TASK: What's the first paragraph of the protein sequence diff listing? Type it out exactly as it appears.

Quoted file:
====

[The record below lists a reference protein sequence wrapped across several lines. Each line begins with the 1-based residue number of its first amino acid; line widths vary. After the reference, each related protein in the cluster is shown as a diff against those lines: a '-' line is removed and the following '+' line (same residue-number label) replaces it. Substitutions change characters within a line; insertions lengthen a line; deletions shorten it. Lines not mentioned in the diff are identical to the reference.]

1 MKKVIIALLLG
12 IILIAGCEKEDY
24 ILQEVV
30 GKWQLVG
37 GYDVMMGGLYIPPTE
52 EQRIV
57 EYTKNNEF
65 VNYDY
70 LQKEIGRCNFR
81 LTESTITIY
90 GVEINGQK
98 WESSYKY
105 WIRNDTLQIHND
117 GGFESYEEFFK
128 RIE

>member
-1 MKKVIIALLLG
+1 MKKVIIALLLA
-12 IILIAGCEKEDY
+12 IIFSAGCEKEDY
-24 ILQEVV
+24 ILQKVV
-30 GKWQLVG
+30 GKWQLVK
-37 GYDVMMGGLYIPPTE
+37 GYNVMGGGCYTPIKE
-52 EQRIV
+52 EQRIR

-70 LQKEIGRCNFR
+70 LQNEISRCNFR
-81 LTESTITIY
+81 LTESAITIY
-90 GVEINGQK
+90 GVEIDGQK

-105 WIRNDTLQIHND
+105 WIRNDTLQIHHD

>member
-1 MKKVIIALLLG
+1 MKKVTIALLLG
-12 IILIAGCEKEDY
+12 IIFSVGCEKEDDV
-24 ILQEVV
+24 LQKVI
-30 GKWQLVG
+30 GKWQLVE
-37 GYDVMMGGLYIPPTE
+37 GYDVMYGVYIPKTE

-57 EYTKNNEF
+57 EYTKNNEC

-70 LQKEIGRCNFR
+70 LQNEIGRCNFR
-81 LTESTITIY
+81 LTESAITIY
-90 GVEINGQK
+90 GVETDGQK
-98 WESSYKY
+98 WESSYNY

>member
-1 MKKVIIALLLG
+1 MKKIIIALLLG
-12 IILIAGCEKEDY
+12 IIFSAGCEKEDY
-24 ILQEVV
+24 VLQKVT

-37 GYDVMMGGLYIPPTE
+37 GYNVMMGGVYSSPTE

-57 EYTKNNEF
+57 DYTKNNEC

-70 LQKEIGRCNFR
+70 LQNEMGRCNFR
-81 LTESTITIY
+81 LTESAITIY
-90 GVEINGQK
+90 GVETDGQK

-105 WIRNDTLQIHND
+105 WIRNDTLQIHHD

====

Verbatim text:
[The record below lists a reference protein sequence wrapped across several lines. Each line begins with the 1-based residue number of its first amino acid; line widths vary. After the reference, each related protein in the cluster is shown as a diff against those lines: a '-' line is removed and the following '+' line (same residue-number label) replaces it. Substitutions change characters within a line; insertions lengthen a line; deletions shorten it. Lines not mentioned in the diff are identical to the reference.]